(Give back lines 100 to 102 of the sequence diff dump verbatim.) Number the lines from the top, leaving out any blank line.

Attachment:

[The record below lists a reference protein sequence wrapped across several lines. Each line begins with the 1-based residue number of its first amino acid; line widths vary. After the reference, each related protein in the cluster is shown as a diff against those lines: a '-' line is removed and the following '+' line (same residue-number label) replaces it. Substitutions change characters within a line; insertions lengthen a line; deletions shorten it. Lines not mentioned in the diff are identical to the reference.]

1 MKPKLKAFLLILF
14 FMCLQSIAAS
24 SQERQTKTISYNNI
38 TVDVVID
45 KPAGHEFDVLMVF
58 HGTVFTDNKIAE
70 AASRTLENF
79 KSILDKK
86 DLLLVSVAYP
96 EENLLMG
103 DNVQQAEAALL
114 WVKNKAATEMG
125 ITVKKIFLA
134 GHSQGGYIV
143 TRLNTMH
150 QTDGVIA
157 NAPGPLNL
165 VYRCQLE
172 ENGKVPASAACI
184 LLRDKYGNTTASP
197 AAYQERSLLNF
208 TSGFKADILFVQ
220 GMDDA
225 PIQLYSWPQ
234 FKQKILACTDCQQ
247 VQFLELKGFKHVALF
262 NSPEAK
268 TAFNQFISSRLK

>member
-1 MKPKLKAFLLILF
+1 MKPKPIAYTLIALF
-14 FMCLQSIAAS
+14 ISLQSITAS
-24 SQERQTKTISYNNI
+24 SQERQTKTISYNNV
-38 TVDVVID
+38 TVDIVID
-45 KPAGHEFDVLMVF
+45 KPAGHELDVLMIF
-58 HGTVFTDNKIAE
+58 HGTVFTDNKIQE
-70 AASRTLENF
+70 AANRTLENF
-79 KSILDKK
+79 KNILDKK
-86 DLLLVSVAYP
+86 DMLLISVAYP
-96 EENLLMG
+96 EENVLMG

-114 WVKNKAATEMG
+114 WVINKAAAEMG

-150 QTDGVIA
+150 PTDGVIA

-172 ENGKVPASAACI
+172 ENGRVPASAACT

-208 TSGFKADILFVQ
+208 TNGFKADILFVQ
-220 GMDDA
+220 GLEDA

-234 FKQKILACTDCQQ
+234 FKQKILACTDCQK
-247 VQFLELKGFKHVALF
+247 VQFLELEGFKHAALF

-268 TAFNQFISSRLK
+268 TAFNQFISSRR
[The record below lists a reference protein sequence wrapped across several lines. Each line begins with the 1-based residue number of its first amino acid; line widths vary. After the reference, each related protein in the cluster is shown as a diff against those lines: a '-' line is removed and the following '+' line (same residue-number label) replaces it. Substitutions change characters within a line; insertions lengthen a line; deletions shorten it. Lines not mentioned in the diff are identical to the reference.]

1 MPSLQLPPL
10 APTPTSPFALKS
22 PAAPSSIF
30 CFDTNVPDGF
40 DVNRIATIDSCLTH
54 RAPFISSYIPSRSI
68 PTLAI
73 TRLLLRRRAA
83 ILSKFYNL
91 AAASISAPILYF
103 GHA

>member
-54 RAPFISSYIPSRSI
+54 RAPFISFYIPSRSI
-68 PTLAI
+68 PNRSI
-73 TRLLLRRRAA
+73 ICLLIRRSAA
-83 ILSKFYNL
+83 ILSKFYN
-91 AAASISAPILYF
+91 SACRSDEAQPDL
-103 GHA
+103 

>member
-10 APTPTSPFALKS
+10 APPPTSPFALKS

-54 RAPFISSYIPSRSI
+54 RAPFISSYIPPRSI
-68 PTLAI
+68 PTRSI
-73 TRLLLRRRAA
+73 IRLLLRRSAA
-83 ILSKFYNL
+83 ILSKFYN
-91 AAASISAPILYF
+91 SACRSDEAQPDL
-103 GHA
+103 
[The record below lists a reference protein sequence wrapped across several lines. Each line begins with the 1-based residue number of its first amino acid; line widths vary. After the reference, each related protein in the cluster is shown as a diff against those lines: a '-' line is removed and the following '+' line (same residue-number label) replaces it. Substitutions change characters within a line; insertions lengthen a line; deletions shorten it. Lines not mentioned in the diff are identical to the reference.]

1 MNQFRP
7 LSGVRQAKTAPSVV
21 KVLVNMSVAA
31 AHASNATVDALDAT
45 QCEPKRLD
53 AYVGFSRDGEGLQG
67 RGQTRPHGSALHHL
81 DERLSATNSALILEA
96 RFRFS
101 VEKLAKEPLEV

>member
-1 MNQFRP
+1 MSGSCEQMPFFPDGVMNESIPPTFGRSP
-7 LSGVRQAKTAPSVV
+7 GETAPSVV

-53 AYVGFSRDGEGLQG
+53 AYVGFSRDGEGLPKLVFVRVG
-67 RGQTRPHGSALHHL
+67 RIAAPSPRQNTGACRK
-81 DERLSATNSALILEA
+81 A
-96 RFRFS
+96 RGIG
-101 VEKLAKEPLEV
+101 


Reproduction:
+73 IRLLLRRSAA
-83 ILSKFYNL
+83 ILSKFYN